The NSLU2 is a NAS device which is an abbreviation for a Network Attached Storage. It is designed to work as a file server in your local network enabling any PC in your LAN to access the files on the external harddrive(s) attached via USB 2.0 to the NSLU2.
For this task it is quite a low cost solution although the external USB hard drive is a little more expensive than having a build-in harddrive like other NAS devices offer. But having only external harddrives makes the NSLU2 easy to set up (no disassembly needed to insert the harddisk) and for me the main advantage is that it is a completely fan-less and therefore an extremely silent solution (all you might hear is the HD itself).
The other advantage of the NSLU2 not advertised by Linksys is that it is basically a small Linux based computer. And since they used Linux they had to release the sources of their firmware allowing others to modify the firmware. This made the Unslung project possible which provides a firmware based upon the one provided by Linksys but which opens the NSLU to be accessed almost just like any other Linux computer and allows for installing various types of software.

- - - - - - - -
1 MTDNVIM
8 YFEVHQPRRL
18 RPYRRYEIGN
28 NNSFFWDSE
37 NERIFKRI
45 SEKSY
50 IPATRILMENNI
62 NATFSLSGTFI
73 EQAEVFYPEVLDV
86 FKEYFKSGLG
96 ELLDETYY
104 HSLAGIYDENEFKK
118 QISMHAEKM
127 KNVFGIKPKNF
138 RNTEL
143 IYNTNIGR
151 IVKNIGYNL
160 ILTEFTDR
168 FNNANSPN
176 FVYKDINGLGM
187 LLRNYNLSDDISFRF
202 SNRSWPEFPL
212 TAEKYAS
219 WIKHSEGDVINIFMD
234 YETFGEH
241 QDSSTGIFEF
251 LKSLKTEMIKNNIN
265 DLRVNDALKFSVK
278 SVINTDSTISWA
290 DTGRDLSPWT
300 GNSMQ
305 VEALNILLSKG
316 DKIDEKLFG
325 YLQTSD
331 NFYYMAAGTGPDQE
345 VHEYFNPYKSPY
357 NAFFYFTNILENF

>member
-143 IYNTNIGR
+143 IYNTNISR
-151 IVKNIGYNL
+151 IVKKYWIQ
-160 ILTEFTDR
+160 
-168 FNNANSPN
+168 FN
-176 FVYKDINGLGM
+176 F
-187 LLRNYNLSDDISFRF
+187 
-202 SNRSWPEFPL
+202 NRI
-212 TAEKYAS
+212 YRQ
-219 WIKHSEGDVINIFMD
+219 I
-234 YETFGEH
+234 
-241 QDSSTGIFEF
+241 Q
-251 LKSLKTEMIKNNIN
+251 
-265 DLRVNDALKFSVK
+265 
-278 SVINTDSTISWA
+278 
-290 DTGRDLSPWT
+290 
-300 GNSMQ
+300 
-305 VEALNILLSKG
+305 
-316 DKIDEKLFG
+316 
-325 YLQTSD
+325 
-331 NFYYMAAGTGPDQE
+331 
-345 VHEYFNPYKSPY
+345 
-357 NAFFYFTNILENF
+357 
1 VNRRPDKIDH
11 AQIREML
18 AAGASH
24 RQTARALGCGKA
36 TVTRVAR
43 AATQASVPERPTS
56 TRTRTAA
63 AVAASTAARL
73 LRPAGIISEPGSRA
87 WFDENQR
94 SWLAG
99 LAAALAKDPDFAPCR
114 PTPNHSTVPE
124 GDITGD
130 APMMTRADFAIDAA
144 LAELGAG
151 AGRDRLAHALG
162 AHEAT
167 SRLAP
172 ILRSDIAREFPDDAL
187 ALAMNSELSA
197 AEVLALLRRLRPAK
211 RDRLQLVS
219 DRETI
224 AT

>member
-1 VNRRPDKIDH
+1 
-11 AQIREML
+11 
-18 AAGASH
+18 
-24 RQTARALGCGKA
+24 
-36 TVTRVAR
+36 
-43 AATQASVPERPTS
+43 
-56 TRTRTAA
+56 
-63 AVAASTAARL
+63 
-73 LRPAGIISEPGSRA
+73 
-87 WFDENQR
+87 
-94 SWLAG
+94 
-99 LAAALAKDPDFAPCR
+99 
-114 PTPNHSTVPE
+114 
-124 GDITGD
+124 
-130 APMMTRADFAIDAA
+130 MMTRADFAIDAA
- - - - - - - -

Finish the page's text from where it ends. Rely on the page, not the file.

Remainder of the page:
Flashing the NSLU2 with the Unslung firmware is quite easy if you follow the instructions by the letter. For people with only very limited computer experience (or no Linux knowledge at all) is might be a little hard to get used to the very limited, character-based text editing/command features available. Otherwise it's pretty straightforward and once Unslung is installed adding programs like mt-daapd as a music server is easy: It features an installer ('ipkg') which allows for downloading and installing software with just a single command (of course only for software that is designed for the NSLU2).
Installing lots of software isn't recommended since the NSLU2 isn't as powerful as your desktop computer (more like an out-dated PocketPC) and has limited RAM. But for serving MP3s it proved to be absolutely sufficient.
For the NSLU2 there are two media servers available. I never tried Twonky on the NSLU2 because mt-daapd seemed to be better interoperating with the SoundBridge and I did not need the additional features like serving images, too (see media servers for more details about both of them). So to get started with your NSLU2 as a media server all you need to do is: